First-of-its-kind courtroom testimony here has corroborated allegations that the Chinese government has built a network of internment camps in western China where Muslim minorities are held without charge for “reeducation.”

Sayragul Sauytbay, an ethnic Kazakh Chinese national, said she crossed from China’s Xinjiang region to Kazakhstan without proper papers after being forced to work at a camp where around 2,500 ethnic Kazakhs were being held for indoctrination.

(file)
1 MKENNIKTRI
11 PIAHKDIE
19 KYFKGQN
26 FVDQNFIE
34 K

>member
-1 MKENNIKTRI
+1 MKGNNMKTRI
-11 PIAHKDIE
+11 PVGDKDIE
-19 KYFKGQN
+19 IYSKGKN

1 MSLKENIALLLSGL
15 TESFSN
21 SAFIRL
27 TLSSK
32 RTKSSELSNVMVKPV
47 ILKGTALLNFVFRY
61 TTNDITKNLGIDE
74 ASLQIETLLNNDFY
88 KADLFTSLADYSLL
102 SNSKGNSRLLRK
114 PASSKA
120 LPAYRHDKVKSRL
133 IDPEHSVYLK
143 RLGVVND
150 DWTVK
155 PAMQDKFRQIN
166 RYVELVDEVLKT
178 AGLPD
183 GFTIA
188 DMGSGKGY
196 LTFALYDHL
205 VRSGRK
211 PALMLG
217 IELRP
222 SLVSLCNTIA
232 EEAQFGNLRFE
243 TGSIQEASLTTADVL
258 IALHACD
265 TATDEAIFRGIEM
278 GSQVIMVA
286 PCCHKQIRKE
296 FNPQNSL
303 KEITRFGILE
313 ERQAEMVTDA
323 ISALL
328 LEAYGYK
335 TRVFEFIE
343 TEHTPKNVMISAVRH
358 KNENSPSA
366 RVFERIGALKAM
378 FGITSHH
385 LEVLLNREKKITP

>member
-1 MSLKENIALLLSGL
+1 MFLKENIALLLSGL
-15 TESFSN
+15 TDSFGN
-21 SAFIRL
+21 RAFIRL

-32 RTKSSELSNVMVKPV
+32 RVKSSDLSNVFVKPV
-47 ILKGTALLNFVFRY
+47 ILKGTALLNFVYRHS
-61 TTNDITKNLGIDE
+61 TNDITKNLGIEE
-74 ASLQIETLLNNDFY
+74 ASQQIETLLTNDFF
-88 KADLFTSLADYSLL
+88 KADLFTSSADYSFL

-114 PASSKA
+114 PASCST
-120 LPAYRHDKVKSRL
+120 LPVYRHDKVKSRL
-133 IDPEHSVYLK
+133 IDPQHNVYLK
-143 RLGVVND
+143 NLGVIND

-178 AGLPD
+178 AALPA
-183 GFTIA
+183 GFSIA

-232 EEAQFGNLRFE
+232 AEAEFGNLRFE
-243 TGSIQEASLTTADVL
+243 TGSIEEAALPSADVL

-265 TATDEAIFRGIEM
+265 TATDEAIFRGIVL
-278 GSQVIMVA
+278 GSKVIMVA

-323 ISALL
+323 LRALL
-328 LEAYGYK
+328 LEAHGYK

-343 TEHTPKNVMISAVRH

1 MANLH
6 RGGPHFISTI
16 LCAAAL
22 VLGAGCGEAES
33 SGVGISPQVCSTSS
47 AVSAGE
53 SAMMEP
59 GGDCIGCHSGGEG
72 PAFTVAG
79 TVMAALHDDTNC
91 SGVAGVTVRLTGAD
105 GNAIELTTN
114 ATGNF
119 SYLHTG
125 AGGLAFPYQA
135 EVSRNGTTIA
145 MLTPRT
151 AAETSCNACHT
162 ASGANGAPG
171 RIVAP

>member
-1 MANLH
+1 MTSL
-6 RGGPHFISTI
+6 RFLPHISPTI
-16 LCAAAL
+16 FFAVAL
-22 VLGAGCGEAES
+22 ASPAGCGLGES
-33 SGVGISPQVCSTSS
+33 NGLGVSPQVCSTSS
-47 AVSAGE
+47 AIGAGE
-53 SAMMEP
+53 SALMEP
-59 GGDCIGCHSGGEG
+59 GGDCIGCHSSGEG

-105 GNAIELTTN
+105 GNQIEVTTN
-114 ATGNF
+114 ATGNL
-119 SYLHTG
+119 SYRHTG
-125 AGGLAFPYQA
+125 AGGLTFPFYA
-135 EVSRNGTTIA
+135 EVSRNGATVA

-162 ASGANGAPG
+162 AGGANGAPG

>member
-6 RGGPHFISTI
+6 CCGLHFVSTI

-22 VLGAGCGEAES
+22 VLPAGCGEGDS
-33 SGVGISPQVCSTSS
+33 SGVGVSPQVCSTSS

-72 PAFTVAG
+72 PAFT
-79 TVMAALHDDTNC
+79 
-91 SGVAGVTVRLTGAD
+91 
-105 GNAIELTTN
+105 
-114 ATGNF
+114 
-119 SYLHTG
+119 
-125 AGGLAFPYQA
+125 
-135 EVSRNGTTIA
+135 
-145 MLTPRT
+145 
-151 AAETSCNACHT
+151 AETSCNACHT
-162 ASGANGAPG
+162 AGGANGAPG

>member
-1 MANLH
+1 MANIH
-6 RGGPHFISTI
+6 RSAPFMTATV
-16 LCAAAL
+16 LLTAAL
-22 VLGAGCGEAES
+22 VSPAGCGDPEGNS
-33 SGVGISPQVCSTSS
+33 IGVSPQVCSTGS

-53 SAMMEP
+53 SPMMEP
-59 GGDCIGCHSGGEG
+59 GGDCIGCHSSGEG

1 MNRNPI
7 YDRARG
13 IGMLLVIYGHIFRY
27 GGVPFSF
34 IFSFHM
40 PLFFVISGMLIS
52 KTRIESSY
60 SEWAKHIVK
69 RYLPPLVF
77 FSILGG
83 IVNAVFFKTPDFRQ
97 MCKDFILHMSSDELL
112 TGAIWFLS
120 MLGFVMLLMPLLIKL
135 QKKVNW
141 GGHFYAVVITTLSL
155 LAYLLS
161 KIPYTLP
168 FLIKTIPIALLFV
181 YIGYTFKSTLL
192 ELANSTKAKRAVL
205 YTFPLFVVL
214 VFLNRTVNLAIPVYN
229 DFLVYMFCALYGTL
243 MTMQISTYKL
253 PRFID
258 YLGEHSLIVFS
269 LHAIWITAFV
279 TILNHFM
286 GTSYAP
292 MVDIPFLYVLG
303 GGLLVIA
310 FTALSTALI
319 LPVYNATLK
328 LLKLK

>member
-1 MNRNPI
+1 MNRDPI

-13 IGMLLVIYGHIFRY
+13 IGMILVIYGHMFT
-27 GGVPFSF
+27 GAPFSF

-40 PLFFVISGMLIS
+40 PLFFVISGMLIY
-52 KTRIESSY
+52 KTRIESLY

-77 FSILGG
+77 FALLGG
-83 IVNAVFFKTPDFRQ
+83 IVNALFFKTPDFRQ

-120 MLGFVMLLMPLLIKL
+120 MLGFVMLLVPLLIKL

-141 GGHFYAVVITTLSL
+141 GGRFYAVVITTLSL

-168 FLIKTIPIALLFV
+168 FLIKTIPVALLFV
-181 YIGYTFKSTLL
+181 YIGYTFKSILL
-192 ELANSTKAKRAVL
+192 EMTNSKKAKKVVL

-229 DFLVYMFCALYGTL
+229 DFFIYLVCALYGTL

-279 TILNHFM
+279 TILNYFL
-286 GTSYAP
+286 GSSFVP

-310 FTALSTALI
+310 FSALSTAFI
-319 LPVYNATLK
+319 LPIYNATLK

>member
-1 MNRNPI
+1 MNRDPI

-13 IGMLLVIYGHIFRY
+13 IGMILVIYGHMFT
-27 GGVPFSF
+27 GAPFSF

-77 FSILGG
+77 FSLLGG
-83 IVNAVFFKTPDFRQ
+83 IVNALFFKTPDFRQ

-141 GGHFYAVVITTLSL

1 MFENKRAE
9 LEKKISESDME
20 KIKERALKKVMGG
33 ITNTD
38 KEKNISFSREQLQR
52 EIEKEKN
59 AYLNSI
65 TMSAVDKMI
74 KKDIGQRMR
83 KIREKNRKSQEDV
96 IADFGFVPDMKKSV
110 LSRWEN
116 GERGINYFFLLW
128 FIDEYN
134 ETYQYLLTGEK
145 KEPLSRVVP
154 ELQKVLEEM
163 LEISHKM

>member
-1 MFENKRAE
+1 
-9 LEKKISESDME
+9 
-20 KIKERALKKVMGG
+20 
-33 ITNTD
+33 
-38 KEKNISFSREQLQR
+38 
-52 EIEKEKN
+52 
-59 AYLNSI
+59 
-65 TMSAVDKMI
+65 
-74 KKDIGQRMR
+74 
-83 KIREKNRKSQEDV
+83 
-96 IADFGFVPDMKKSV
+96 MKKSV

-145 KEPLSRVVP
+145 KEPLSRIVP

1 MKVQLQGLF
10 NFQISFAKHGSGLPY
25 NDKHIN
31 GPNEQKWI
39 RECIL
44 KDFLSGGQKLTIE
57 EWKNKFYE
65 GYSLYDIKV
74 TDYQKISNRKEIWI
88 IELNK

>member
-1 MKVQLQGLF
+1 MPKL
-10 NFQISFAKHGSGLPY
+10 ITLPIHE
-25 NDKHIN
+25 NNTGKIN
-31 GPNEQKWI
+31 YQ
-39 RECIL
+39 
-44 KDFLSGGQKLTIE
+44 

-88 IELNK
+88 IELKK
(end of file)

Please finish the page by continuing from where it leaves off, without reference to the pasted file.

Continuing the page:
“In China, they call it a political camp, but really it was a prison in the mountains,” she told a court last month packed with Kazakh villagers, reporters and a few tight-lipped Chinese diplomats.

Interviews by The Washington Post with 20 other people in Kazakhstan familiar with the experiences of ethnic Kazakhs in China, including three former detainees and more than a dozen people who say they believe a family member is in detention, provided similar accounts of the camps, with additional details.